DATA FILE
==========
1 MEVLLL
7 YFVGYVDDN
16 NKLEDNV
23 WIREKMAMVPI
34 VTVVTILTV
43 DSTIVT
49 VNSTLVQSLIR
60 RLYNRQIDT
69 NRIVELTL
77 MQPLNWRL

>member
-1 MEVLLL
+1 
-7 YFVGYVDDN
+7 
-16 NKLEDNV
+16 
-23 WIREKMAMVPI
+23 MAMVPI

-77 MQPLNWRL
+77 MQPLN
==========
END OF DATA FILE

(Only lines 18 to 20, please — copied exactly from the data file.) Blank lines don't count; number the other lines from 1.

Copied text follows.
-23 WIREKMAMVPI
+23 MAMVPI

-77 MQPLNWRL